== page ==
Site of Four Crosses creamery

Link to French translationSite of Four Crosses creamery

A large creamery occupied the land south of the B4393 road here, collecting milk from farms across the region. Some was distributed as milk, some was used for cheese production.

The need for a similar facility was outlined by a frustrated local farmer in a letter to a newspaper in 1895. He wrote that "tub butter” (made at home) was fetching “ruinous prices” in the markets and suggested opening co-operative butter factories in Welshpool, Pool Quay and Four Crosses, to provide butter of “a more uniform and a fresher quality for market”.

After the Second World War the Four Crosses creamery came under the control of the Milk Marketing Board, which had been set up by the government in 1933 to help dairy farmers who were suffering during the great depression.

In the 1960s the MMB established the Dairy Crest brand for its cheeses and butter. Dairy Crest became a separate business in 1980 and closed the Four Crosses creamery in 1992, four years before Dairy Crest was fully privatised. The creamery’s three-storey stone building beside the B4393 was converted into residential flats. Other buildings have also been re-used.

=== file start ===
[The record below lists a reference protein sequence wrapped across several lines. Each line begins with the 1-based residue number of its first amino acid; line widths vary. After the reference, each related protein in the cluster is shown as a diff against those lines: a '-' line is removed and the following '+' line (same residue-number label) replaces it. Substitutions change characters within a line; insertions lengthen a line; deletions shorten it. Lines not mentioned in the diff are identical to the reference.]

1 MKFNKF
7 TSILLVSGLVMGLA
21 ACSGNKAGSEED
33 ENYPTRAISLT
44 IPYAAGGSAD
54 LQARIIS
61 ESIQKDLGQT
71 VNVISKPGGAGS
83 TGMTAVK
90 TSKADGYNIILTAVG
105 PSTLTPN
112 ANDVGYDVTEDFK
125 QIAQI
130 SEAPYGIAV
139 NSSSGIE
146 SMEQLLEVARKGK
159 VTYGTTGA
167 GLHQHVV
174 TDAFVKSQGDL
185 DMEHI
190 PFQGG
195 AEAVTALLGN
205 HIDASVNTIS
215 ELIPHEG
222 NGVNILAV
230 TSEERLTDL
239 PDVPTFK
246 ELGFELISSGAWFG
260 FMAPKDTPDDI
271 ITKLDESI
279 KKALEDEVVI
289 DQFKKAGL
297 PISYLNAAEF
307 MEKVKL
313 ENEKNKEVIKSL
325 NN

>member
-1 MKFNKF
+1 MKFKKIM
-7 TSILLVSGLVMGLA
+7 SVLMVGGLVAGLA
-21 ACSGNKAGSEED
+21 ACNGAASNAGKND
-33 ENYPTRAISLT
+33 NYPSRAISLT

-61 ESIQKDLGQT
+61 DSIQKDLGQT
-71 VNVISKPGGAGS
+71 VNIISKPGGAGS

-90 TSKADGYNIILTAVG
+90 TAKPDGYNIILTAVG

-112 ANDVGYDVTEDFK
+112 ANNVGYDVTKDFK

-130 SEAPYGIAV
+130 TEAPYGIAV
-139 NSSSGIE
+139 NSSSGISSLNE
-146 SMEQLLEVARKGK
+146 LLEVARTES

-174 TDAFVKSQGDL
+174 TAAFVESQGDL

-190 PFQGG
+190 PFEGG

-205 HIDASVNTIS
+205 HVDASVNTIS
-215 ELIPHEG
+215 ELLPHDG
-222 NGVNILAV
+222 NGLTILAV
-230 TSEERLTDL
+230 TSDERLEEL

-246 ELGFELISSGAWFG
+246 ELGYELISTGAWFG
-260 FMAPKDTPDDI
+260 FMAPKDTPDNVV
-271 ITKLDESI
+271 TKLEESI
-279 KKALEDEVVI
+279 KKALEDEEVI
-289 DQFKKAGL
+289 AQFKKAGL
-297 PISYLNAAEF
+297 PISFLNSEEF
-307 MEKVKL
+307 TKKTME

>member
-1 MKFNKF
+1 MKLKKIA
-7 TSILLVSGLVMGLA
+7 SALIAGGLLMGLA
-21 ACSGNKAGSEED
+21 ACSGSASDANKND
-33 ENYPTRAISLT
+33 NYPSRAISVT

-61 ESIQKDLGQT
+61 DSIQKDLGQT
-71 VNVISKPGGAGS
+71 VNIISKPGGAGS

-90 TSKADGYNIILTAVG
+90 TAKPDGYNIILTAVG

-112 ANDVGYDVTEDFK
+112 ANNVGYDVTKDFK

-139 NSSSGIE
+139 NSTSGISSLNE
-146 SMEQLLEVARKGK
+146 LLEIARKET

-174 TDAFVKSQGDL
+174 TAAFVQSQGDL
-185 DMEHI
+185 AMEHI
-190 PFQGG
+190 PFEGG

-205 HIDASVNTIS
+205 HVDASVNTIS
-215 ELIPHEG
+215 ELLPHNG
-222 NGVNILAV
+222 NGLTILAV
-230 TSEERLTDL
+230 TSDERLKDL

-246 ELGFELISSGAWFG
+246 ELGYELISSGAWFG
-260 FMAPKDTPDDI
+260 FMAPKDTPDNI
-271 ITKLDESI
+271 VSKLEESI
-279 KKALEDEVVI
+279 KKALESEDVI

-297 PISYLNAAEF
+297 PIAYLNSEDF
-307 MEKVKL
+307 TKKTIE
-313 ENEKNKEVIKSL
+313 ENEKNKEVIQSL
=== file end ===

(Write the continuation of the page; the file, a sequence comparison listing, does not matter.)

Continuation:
The creamery’s growth depended on the railway line which ran north to south past the east of the site. Trains carried most of the milk until after the SWW. The line was opened in 1860 by the Oswestry & Newtown Railway, based at Welshpool station. It later became part of the Cambrian Railways main line from Whitchurch to Welshpool and Aberystwyth. The station at Four Crosses, originally named Llandysilio, closed in 1965. It was one of the stations whose listing for closure was mourned by Flanders and Swann in their popular 1963 song The Slow Train.

Just to the west of here, a cul-de-sac called Y Clawdd celebrates the proximity of Offa’s Dyke (known as Clawdd Offa in Welsh).

Postcode: SY22 6LP    View Location Map

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